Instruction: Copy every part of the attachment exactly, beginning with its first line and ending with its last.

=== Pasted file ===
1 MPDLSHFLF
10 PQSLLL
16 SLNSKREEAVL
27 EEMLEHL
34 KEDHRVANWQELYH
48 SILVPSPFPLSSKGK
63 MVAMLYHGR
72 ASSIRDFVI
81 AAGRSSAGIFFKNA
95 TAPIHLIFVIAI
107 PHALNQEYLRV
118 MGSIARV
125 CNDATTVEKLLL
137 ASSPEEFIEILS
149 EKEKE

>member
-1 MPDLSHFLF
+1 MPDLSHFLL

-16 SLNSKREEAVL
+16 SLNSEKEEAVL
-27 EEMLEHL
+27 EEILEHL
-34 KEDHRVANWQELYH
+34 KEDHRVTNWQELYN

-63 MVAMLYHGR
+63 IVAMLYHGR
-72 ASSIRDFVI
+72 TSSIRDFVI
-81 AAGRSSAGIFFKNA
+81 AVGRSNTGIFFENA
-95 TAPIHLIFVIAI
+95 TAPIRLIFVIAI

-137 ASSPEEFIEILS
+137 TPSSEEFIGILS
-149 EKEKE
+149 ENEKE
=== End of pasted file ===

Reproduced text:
1 MPDLSHFLF
10 PQSLLL
16 SLNSKREEAVL
27 EEMLEHL
34 KEDHRVANWQELYH
48 SILVPSPFPLSSKGK
63 MVAMLYHGR
72 ASSIRDFVI
81 AAGRSSAGIFFKNA
95 TAPIHLIFVIAI
107 PHALNQEYLRV
118 MGSIARV
125 CNDATTVEKLLL
137 ASSPEEFIEILS
149 EKEKE

>member
-1 MPDLSHFLF
+1 MPDLSHFLL

-16 SLNSKREEAVL
+16 SLNSEKEEAVL
-27 EEMLEHL
+27 EEILEHL
-34 KEDHRVANWQELYH
+34 KEDHRVTNWQELYN

-63 MVAMLYHGR
+63 IVAMLYHGR
-72 ASSIRDFVI
+72 TSSIRDFVI
-81 AAGRSSAGIFFKNA
+81 AVGRSNTGIFFENA
-95 TAPIHLIFVIAI
+95 TAPIRLIFVIAI

-137 ASSPEEFIEILS
+137 TPSSEEFIGILS
-149 EKEKE
+149 ENEKE